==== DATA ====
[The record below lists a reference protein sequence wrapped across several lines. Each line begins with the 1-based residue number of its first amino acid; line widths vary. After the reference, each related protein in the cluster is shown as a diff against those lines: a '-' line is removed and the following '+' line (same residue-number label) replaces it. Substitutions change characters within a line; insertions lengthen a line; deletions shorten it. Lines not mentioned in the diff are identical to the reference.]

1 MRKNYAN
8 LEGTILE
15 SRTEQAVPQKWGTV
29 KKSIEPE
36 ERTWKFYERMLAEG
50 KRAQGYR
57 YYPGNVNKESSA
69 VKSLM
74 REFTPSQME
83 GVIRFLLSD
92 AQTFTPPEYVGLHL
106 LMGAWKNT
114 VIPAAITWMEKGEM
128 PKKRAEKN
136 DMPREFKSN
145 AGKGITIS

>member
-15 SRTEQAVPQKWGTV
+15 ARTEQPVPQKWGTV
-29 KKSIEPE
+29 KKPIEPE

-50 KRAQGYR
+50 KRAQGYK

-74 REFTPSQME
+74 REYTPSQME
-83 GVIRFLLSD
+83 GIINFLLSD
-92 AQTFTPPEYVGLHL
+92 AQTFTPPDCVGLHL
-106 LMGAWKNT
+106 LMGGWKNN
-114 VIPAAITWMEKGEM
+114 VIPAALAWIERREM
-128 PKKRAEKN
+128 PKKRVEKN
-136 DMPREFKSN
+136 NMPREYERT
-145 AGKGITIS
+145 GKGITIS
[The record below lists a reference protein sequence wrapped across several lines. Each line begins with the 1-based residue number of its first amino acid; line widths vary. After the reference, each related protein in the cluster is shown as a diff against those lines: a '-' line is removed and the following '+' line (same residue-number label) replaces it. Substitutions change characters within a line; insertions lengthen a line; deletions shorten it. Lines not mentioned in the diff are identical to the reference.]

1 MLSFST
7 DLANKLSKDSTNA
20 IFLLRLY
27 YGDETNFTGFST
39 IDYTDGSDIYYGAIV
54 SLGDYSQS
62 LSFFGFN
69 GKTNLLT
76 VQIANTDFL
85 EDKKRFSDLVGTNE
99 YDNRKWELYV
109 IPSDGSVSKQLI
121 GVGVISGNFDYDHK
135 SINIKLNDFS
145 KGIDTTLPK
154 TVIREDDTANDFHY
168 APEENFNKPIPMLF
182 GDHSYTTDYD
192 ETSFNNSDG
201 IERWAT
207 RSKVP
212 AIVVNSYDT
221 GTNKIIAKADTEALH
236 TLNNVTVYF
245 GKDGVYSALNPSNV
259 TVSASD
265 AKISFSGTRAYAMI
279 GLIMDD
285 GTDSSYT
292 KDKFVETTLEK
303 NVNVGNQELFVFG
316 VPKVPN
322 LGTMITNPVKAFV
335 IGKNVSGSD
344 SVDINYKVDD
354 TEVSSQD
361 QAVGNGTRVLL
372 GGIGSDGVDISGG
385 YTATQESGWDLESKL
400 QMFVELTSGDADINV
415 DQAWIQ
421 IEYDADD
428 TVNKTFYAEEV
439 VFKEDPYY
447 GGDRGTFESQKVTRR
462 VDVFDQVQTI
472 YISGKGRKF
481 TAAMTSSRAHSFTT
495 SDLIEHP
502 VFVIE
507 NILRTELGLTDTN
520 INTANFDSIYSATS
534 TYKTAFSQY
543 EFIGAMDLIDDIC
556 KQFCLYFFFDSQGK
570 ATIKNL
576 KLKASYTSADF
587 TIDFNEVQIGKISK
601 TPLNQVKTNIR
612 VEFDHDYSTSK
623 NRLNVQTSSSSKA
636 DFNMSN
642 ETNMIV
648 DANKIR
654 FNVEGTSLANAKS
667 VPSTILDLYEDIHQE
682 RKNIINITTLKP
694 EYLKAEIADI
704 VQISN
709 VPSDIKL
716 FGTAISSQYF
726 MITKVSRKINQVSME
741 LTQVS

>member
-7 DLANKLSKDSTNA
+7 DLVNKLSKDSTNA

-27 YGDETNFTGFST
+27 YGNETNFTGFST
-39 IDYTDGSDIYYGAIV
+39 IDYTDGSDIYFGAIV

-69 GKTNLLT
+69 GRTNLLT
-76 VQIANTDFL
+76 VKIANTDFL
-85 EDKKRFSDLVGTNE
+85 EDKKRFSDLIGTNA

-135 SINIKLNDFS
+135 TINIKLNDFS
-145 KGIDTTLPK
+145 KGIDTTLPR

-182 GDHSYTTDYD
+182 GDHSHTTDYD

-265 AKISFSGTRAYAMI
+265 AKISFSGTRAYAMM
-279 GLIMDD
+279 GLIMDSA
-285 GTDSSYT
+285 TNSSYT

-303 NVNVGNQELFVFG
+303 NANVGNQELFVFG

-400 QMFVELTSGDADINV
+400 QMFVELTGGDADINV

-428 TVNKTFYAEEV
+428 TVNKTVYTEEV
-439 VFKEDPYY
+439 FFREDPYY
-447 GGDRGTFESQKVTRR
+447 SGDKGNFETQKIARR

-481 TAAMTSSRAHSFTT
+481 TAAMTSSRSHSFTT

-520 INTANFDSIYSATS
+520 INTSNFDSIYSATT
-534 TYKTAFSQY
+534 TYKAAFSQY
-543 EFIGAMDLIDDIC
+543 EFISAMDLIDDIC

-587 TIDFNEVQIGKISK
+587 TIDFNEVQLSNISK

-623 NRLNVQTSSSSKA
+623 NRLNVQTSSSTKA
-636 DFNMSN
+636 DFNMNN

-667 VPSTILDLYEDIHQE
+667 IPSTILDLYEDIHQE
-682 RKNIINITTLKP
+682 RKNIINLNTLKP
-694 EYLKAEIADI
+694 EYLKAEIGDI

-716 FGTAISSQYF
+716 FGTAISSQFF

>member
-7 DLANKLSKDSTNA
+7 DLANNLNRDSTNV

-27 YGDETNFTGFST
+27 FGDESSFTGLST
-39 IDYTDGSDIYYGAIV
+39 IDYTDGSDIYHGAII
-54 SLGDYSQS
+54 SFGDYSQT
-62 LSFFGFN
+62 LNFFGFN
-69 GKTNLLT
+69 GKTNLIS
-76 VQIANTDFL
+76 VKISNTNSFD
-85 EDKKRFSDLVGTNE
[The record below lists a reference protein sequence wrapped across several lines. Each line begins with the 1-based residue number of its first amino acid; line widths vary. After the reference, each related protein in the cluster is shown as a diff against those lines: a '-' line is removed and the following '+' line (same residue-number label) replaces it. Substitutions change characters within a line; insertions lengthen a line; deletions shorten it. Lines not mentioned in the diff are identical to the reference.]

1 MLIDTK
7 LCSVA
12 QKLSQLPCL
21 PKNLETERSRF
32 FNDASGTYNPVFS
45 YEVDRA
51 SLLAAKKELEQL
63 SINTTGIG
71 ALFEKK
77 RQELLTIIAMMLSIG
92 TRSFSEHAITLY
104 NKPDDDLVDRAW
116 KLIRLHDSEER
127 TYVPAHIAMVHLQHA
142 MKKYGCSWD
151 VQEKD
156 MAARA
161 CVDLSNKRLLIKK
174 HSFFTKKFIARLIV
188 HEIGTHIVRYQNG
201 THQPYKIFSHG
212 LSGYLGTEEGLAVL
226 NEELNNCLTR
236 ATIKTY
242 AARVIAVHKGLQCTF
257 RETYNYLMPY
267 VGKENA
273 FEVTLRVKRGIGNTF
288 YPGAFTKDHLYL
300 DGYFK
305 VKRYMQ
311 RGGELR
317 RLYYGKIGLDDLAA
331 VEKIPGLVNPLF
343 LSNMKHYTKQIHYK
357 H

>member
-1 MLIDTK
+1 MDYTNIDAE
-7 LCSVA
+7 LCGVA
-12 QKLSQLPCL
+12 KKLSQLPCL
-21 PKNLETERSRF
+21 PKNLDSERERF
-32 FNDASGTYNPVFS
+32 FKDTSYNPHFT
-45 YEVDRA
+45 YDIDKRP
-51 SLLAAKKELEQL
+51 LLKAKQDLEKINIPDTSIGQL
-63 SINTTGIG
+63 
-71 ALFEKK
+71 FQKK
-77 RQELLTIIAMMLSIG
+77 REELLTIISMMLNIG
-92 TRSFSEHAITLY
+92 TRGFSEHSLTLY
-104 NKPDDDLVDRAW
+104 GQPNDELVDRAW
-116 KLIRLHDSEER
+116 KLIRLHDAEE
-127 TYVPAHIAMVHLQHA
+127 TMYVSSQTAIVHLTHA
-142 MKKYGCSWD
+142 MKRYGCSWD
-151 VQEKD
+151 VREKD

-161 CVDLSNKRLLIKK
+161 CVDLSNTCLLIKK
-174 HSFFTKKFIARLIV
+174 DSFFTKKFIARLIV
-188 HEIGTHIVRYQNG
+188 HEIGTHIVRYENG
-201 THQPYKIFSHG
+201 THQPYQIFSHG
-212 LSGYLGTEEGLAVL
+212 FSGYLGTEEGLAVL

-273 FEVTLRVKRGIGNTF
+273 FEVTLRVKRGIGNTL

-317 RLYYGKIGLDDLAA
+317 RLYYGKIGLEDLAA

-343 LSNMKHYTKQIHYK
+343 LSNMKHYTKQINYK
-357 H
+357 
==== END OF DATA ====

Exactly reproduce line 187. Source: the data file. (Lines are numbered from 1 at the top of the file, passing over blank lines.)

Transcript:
-85 EDKKRFSDLVGTNE